"Does anyone here think succession planning is not necessary?" I asked a room full of business leaders. No hands. Good, they're believers. "Who here has succession plans in place in their organization?" No hands. In fact, people looked around and giggled. Not so good. They're believers who don't do anything about it.
June Juliano, owner of Acapello Salons and The Men's Room , and David Pease, senior vice president and chief resource officer of Androscoggin Bank, and I were presenting a conference seminar on the topic. We clearly had our work cut out in our call to action.
We're all familiar with the long-standing practice of executive succession planning. For example, David's organization has just chosen a new CEO, thanks to a succession plan put in place four years before. But are executives the only people we need to plan to replace?
You never know when highly experienced people will leave. Consider two current factors: economic recovery and the aging work force. As employment opportunities rise, voluntary turnover will rise. As baby-boomers retire, there will be unprecedented departures of expertise.
What are organizations waiting for? Succession planning is a good idea. The alternative strategy is "keep your fingers crossed that someone talented pops up."
Succession planning is simply a process to identify and develop qualified, talented and eager candidates. It encompasses formal and informal leadership, and expertise. The following steps provide the basics of a solid succession plan:
Step one: Hire for a position with professional growth in mind. The goal is to create as large a pool of potential successors as possible. Hire people who could rise at least two levels above the challenges of their specific jobs. People must step up beyond their current job definitions if organizations are to thrive.
At Acapello Salons, staff members continuously take on new roles. June makes the prospect of promotion attractive and accessible. She has structured formal leadership to fit with the staff's artistic and service orientations, centralizing administrative and human resources duties. She then promotes and mentors someone with the talent and drive to excel in those areas. That person, in turn, mentors a team interested in those responsibilities who will be candidates to succeed her.
Androscoggin Bank's new senior leadership team is comprised of young people with middle management experience who must lead the organization in new directions. They are a team of six, versus the traditional three. David says a three-legged stool falls over if one leg is removed, but the six-legged stool remains stable. He is mentoring them in high-level leadership skills with each positioning to be a good candidate for the bank's top roles. In its CEO succession plan, the bank was not looking just for the next CEO; it was looking for a group of viable successors.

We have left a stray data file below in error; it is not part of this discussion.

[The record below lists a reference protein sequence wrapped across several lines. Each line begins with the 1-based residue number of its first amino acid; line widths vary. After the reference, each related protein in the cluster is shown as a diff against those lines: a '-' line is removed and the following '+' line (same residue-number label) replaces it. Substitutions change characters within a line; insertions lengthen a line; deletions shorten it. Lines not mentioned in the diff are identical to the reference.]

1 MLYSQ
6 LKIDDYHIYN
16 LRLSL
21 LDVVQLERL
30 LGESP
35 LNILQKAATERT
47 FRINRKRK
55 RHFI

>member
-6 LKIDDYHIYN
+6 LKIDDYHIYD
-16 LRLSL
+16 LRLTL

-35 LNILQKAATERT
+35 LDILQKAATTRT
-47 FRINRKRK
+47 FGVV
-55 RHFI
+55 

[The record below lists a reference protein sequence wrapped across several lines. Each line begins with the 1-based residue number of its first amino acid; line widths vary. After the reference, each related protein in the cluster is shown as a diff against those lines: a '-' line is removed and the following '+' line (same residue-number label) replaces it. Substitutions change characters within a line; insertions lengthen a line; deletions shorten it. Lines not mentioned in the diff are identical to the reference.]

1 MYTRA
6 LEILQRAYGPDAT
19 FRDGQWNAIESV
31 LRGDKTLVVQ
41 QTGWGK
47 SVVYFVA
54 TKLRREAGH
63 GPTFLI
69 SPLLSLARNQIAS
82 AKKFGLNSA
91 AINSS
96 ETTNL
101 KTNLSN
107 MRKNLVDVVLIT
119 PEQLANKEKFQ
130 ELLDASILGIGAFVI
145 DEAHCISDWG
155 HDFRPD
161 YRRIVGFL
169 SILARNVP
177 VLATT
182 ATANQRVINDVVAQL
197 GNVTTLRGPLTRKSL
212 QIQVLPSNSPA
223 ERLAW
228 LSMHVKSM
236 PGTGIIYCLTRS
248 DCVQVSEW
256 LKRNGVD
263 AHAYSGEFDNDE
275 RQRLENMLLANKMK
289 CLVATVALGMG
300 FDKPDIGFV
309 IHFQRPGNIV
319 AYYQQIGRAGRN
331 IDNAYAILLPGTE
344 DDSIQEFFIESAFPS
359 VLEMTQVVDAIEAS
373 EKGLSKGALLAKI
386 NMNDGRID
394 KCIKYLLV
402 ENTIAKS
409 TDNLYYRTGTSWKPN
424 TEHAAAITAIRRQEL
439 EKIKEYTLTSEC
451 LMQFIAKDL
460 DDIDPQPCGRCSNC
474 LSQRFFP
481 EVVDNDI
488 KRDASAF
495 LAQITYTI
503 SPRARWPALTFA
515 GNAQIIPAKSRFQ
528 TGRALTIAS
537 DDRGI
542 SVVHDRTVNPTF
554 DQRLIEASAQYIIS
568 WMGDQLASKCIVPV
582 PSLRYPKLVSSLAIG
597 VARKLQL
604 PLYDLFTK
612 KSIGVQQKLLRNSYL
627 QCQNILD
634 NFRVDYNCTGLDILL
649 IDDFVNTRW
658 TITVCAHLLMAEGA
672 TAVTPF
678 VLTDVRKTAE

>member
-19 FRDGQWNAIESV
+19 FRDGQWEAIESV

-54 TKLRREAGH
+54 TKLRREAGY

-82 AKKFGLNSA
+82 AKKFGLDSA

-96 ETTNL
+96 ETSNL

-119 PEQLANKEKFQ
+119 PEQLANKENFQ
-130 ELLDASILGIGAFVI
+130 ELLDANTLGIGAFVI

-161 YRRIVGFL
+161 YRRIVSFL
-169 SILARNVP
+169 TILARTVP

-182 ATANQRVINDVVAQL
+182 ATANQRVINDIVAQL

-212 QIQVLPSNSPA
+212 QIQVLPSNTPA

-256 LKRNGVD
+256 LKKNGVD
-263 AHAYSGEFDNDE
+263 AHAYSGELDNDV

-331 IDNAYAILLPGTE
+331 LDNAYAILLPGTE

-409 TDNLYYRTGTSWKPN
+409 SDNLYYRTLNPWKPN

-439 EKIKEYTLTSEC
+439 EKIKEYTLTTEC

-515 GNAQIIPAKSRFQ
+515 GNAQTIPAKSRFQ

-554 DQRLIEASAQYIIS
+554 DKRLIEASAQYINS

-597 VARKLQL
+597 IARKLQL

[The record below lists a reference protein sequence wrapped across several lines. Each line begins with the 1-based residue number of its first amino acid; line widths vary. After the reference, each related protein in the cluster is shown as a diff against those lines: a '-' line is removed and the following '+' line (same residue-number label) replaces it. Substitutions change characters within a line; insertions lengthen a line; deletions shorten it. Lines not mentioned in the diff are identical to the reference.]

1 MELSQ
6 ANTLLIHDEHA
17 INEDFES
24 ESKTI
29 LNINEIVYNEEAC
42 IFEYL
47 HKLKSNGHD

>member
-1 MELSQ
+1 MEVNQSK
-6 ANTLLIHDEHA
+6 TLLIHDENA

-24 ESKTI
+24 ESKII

Step two: Choose candidates for succession based on attributes, not tenure. Choose them fairly and accurately for high potential. Give people chances to show different sides. Note how they approach learning, how they seek and use feedback. Measure how they perform compared to expectations; people with high potential aim to exceed. Encourage and document their creativity. Observe how they demonstrate leadership in their current roles. High potential performers don't wait for opportunities, they make them.
Giving feedback is vital to cultivating high potential and realistic self-appraisal. June says, "If you've worked with people closely, they themselves know if they are candidates or not. It's important to know how they have performed and how they approach new levels of responsibility before you promote them." David adds, "I balance positive and improvement feedback, as merited. I'm brutally honest. I select people with diverse skill sets and from whom I can learn. I look for people to be open, honest, coachable and accept feedback as a gift."
Step three: Develop people toward leadership. Give them interesting work and the power to do it well. Mentor them. At Acapello Salons and Androscoggin Bank, people with higher expertise mentor aspirants throughout the organizations. Mentoring is core to each culture, encompassing the entire succession planning process.
Use in-house expertise by structuring a mentor system that defines and selects high potential performers, shapes individualized goals and helps measure and assess their own performances. Give the mentors support and training.
Succession planning minimizes the significant expense of hiring from outside, builds on inside talent, engenders loyalty and increases organizational capacity. A good plan trumps crossed fingers every time.